By Poyi (Natalie) Leung
Most people are aware that environmental conservation is nowadays one of the major global issues. Many nations are also trying to or have already come up with some strategies or policies to reduce pollution and emissions and also be part of the driving force in the ongoing effort to slow down climate change.
But how about Macau?
If I’ve to name three measures that the Macau Government has implemented to preserve our environment, probably there are more than three but I doubt how many of them are heavy-handed. I believe environmental conservation is not simply an issue but is also a major challenge for the world, especially the fast-growing countries or regions like Macau where economic development is always the top priority.
For centuries human beings have relied heavily on technologies and we seem to have forgotten that natural resources are actually scarce and limited, since all the inventions and products have made our lives so much easier. But is convenience worth the cost to the environment? Heavy-handed measures are therefore needed in order to truly change people’s deeply-rooted mindsets and habits.
In recent years Macau has started to talk more about environmental protection. The Macau Government Tourist Office has recently said that Macau has to develop low carbon tourism, the Transport Bureau has been encouraging the use of public transportation, and the Civic and Municipal Affairs Bureau (IACM) has also claimed that it has been promoting waste separation and recycling in the territory.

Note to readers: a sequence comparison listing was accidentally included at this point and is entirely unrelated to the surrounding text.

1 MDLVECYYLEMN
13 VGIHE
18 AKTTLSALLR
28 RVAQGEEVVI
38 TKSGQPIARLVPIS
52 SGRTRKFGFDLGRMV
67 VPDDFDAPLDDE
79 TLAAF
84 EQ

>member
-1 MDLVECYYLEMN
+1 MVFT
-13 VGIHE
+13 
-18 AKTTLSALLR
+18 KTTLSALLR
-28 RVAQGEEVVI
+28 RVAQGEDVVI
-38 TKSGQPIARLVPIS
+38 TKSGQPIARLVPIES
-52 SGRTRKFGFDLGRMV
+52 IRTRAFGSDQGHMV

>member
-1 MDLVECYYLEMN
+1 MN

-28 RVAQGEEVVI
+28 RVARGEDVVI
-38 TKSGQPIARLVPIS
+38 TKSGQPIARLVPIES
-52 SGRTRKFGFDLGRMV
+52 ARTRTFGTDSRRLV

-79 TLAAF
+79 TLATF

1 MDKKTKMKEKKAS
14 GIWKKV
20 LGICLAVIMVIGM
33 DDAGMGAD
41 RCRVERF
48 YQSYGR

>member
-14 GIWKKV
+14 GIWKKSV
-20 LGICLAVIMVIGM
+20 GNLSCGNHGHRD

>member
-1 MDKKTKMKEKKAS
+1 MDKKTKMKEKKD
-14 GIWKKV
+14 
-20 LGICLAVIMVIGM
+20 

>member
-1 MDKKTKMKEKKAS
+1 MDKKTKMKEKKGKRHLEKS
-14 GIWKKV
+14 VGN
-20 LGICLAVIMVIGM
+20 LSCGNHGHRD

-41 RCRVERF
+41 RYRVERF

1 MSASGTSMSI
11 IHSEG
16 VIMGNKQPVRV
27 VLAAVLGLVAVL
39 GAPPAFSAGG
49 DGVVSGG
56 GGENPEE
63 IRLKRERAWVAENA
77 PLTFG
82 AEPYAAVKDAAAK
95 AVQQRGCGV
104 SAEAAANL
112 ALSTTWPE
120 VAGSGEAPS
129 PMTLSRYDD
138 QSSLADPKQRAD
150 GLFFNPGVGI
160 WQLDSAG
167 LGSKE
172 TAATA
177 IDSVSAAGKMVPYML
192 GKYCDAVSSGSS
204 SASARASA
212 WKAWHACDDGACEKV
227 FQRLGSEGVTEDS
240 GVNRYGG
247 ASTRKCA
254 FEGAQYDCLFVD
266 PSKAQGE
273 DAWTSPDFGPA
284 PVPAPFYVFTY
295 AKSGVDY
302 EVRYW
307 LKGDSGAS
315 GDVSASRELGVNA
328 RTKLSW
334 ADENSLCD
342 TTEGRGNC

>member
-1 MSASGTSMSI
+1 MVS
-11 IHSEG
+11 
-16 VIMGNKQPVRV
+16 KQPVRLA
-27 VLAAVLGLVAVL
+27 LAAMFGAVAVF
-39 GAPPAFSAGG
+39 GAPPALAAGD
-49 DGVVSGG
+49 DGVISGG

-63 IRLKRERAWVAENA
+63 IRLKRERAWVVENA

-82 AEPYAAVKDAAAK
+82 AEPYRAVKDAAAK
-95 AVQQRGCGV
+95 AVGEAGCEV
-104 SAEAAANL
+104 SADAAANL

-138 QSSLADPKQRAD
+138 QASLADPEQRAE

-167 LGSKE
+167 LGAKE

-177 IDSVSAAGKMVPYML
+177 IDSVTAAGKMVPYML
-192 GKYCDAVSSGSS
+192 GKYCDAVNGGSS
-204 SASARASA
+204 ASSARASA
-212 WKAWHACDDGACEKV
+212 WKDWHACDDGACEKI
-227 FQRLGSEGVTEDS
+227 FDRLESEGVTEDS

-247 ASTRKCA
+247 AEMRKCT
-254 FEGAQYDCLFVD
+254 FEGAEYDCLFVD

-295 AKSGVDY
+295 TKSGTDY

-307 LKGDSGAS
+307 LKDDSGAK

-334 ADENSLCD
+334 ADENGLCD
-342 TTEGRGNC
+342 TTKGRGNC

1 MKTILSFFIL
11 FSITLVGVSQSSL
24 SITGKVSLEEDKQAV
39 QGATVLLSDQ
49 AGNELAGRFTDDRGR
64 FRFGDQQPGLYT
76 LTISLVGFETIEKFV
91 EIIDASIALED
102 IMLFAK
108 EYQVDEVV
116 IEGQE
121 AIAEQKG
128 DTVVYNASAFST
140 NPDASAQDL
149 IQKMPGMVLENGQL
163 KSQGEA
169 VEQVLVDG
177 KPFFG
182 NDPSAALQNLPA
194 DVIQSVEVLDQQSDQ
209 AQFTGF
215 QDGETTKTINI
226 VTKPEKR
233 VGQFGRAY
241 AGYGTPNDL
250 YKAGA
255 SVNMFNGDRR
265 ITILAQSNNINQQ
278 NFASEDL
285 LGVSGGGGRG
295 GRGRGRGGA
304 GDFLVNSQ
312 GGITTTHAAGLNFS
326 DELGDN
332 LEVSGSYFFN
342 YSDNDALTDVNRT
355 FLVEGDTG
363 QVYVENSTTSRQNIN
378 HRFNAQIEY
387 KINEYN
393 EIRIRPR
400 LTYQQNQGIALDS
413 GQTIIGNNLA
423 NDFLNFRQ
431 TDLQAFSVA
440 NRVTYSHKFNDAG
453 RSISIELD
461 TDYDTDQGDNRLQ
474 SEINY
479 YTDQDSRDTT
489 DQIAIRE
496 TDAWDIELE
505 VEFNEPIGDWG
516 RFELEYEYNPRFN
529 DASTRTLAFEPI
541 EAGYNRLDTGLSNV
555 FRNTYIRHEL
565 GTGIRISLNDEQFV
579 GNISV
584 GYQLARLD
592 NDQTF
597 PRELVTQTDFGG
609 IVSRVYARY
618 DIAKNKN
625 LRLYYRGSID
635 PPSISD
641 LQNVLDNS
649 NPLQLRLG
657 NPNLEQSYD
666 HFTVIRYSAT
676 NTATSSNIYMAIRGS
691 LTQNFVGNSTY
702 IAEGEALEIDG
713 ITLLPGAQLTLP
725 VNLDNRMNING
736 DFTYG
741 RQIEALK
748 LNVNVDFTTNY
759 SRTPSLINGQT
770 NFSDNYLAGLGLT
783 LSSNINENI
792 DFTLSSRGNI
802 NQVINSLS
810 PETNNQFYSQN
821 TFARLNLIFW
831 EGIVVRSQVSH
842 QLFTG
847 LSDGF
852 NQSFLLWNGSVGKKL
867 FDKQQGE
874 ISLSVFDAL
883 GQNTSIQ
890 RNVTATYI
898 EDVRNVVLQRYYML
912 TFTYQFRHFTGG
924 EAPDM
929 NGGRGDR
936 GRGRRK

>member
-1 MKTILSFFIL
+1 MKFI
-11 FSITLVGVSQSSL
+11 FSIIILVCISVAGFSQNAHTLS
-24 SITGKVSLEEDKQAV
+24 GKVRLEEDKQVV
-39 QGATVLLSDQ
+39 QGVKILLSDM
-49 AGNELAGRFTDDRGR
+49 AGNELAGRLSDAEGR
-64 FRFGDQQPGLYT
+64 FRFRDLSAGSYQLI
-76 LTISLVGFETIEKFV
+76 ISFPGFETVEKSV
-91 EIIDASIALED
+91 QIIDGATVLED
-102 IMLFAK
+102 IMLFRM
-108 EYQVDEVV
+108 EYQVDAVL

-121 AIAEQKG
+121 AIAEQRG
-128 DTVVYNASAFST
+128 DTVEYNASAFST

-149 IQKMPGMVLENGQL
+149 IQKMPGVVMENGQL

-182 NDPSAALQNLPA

But are these enough to turn Macau into a green city?
Needless to say I’m sure almost every of the local residents, if not tourists, have had some “unforgettable” bus experiences in Macau. I’ve started to understand why so many people prefer driving rather than catching buses to go around the city, despite finding a (legal) parking space is not that easy either.
The bus stop closest to my home that I usually go to catch the bus to work serves No. 7, 8 and 7A. I can take any of them to get to my office area but sadly it doesn’t mean that it’s an advantage for me.
The buses, especially No. 8 and 7, are always (I mean always!) so packed and sometimes I needed to stand on the doorsteps or couldn’t even get on the bus – despite there is usually so much space for standing near the exit door.
To make it worse, the buses take forever to come and when one of them comes, the other two also arrive seconds after. Passengers get even more outraged when they see two buses, of the same number, came together. This has happened for quite a few times. Imagine when the passengers are packed like sardines on a bus, then they see more bus of the same number with barely passengers passing on the road. How could people not be complaining?
The bus fares have been increased but did we see any significant improvement in the bus operations? If not then how can the Government convince the locals to use public transportation?
Moreover, I always feel so guilty to throw away used batteries, which are extremely harmful to our environment. I’m sure the Environmental Protection Bureau and the IACM realised that but why cannot something be done? If Macau doesn’t have the technology to treat waste batteries, is it possible to export them to a neighbouring city such as Shenzhen where such a treatment plant is available?
Also, apart from putting more recycling bins on the streets, what has actually been done to promote waste separation and recycling in the public? If people don’t have such habit, it’s pointless even if there is a recycling bin in front of them.
Our Government has the financial resources and should know what the problems are, so what’s missing to make Macau more environmentally friendly?